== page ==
Republic of the Philippines
G.R. No. L-61647 October 12, 1984
REPUBLIC OF THE PHILIPPINES (DIRECTOR OF LANDS), petitioner,
THE HON. COURT OF APPEALS, BENJAMIN TANCINCO, AZUCENA TANCINCO REYES, MARINA TANCINCO IMPERIAL and MARIO C. TANCINCO, respondents.
The Solicitor General for petitioner.
Martin B. Laurea for respondents.
GUTIERREZ, JR., J.:ñé+.£ªwph!1
This is a petition for certiorari to set aside the decision of the respondent Court of Appeals (now Intermediate Appellate Court) affirming the decision of the Court of First Instance of Bulacan, Fifth Judicial District, Branch VIII, which found that Lots 1 and 2 of Plan Psu-131892 are accretion to the land covered by Transfer Certificate of Title No. 89709 and ordered their registration in the names of the private respondents.
Respondents Benjamin Tancinco, Azucena Tancinco Reyes, Marina (should be "Maria") Tancinco Imperial and Mario C. Tancinco are registered owners of a parcel of land covered by Transfer Certificate of Title No. T-89709 situated at Barrio Ubihan, Meycauayan, Bulacan bordering on the Meycauayan and Bocaue rivers.
On June 24, 1973, the private respondents filed an application for the registration of three lots adjacent to their fishpond property and particularly described as follows: têñ.£îhqwâ£
(Maria C. Tancinco)
A parcel of land (lot 1 as shown on plan Psu-131892), situated in the Barrio of Ubihan, Municipality of Meycauayan, Province of Bulacan. Bounded on the NE., along line 1-2, by Lot 3 of plan Psu-131892; on the SE., along lines 2-3-4, by Meycauayan River; on the S.W., along fines 4-5-6-7-8-9, by Bocaue River; on the NE., along line 9-10, by property of Joaquina Santiago; on the E., NE., and NW., along lines 10-11-12-1, by property of Mariano Tancinco (Lot 2, Psu-111877). ... containing an area of THIRTY THREE THOUSAND NINE HUNDRED THIRTY SEVEN (33,937) SQUARE METERS. ...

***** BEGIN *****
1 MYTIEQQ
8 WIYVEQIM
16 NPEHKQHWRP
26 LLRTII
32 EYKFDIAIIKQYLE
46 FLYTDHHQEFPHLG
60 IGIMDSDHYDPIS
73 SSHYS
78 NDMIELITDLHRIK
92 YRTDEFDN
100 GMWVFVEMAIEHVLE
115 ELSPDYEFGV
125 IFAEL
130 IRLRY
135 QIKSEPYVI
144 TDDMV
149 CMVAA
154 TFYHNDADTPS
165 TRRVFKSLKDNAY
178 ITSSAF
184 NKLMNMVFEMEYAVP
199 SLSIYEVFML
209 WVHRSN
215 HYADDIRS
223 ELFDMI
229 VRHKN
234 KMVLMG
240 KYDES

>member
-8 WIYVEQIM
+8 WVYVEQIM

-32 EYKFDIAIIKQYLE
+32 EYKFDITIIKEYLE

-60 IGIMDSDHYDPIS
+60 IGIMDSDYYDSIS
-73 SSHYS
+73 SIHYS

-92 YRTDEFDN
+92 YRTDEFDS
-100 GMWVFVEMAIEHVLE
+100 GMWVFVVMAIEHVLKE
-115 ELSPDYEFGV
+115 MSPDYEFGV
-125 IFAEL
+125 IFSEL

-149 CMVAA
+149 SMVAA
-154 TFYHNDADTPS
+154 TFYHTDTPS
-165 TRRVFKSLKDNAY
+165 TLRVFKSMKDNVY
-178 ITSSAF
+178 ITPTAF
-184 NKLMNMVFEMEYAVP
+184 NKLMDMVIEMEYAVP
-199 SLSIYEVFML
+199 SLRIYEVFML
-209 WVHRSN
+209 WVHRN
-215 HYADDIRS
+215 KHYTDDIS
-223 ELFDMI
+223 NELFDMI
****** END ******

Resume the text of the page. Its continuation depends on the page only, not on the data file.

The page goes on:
(Maria C. Tancinco)
A parcel of land (Lot 2 as shown on plan Psu-131892), situated in the Barrio of Ubihan, Municipality of Meycauayan, Province of Bulacan. Bounded on the E., along line 1-2, by property of Rafael Singson; on the S., along line 2-3, by Meycauayan River; on the SW., along line 3-4, by Lot 3 of plan Psu-131892; and on the N., along line 4-1, by property of Mariano Tancinco (Lot 1, Psu-111877). ... containing an area of FIVE THOUSAND FOUR HUNDRED FIFTY THREE (5,453) SQUARE METERS. ...
(Maria C. Tancinco)